Professor Levy's discussed her research in the country of Jordan surrounding the implications of gender roles on family planning decisions.
On Friday, January 25, in McMillan Café, Dr. Jessica Levy presented on her work uncovering cultural attitudes towards family planning practices in the country of Jordan. The purposes of this study were to inform action for understanding modern contraceptive use in Jordan. The country stands as an incongruous case for having the single biggest correlate to increased use of contraception—high female education—yet also has low rates of contraception use. This oddity begs the question of whether Jordanians fully and freely have the choice of using modern contraception for family planning, with such choice in regards to personal, social, economic, educational, and legal restraints. This has been increasingly noticeable as the country endures economic stagnation, increased levels of Syrian refugees (which inevitably raise overall fertility rates), and a modernizing society. To understand this discrepancy, Dr. Levy and her research team used group model building as a tool to involve the Jordanian community in a facilitated discussion. This tool worked to find the linkages in Jordanian social systems, hopefully providing connected information on such “feedback loops” as support for family planning advocacy. By mapping the linkages between why and why not Jordanians don’t (or do) use contraception, action can be taken on multiple levels to effectively empower Jordanians with the choice of using family planning methods both when and how they do (or don’t) want to.
Dr. Levy and her research assistants conducted a study with four focus groups of married and unmarried Jordanian men and women. With group model building, layers emerged surrounding decisions to use contraception. Reasonings to use contraception varied by marital status and, even more so, by gender. Married women cited a robust set of reasons for their feedback loops, including financial pressures, and unmarried women often referred to the quality of their relationship with their partners for their choices. Across both groups of women, the concept of “muthaqafa,” a term roughly translated to mean the quality of being cultured or worldly, was included in their systems thinking towards family planning. In contrast, both groups of men (married and unmarried) had little to no feedback loops behind their decision on contraception, and often referred to hypothetical scenarios or societal models instead of individual motivations. In other words, it became clear that the choice of whether or not to use modern contraception does not fit into the gender roles of Jordanian men, whereas it is integral to those of Jordanian women.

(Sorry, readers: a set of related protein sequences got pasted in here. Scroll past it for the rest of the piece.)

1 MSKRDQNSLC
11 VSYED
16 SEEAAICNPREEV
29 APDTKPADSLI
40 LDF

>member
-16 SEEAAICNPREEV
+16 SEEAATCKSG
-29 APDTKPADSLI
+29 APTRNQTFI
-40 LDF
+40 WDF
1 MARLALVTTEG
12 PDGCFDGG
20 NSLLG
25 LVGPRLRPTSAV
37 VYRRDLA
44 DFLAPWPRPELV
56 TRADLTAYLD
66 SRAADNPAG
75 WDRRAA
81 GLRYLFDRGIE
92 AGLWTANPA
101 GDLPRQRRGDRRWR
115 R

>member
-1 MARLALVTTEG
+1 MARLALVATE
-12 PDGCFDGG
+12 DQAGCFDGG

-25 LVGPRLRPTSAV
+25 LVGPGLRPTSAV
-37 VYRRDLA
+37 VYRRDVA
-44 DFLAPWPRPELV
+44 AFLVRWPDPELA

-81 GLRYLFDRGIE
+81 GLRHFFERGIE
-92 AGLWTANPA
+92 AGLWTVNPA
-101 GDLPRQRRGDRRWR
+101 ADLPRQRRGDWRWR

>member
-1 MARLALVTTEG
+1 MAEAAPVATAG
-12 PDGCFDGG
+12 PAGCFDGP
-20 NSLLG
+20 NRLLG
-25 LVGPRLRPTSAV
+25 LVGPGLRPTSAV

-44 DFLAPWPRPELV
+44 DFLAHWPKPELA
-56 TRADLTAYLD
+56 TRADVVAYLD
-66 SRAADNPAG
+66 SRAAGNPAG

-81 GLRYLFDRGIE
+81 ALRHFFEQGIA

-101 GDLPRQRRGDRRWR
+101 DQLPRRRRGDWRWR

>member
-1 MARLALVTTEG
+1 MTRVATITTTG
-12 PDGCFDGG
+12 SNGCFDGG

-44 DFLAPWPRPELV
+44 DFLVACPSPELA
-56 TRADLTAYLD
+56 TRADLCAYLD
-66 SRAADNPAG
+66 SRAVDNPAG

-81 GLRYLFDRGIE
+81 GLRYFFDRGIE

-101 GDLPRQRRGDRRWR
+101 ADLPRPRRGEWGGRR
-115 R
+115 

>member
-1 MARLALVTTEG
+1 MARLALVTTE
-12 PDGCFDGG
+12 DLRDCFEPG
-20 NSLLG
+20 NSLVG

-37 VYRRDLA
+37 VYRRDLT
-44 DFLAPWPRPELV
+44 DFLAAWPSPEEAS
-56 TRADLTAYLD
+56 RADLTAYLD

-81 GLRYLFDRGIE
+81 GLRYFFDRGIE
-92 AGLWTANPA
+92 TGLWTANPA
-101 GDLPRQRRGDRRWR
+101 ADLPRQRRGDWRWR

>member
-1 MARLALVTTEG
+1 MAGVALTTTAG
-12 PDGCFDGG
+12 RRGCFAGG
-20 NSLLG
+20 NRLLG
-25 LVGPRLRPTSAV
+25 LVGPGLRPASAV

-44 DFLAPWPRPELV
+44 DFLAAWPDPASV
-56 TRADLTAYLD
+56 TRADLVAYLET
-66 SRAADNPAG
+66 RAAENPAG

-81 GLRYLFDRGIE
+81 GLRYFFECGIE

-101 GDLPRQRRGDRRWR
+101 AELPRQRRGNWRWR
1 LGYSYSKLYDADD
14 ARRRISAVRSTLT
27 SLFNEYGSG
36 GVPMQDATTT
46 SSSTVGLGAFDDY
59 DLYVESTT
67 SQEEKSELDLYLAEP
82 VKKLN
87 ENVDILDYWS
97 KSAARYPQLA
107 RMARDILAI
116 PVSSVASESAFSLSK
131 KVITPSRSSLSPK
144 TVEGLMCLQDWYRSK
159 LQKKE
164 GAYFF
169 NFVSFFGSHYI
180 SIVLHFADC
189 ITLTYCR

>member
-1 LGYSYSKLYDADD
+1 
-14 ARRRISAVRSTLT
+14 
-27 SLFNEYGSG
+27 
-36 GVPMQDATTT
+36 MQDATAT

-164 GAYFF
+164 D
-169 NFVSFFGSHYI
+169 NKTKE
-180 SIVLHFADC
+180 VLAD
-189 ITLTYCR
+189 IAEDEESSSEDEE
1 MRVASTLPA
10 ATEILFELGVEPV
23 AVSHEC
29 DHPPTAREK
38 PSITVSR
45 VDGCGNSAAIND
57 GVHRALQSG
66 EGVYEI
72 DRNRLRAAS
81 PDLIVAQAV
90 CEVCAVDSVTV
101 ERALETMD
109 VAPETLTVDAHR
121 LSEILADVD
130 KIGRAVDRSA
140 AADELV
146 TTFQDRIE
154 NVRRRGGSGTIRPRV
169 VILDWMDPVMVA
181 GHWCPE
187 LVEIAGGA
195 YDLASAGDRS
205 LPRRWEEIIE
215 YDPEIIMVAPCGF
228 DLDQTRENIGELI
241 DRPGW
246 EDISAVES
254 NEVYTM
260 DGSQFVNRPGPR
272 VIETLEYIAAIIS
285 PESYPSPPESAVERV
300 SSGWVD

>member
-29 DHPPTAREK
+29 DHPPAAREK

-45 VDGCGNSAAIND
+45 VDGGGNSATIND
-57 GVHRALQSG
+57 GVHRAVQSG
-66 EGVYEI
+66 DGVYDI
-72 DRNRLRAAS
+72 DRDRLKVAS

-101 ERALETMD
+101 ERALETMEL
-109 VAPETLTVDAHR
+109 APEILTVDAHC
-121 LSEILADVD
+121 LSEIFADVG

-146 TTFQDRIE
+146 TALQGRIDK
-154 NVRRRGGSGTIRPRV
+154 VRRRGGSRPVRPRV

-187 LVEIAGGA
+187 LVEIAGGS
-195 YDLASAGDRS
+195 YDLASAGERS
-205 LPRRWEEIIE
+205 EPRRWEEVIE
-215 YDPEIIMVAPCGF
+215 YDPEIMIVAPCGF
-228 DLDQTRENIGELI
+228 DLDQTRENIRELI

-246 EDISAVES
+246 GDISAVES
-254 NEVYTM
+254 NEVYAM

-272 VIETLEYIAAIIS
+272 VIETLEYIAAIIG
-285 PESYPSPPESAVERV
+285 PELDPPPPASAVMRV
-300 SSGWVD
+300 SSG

The results of the study will be used to decide on best courses of action for promoting contraception use. These include: promoting partner communication; a focus on the younger generation, who are more receptive to modern contraception; valuing women’s roles in the workforce, and similarly men’s roles inside the home; increased education on modern contraception; and centering on the value of critical thinking, or thaqafah. Actual implementations and their results are certainly news that will be worth following.
This study was funded by USAID. Participants were gathered by word-of-mouth networking and received no financial incentive to participate in the study. Apart from conducting research in Jordan, Dr. Levy is a senior lecturer of the Brown School and works on other projects as a senior reproductive health associate with the Iris Group, through which she facilitated this study.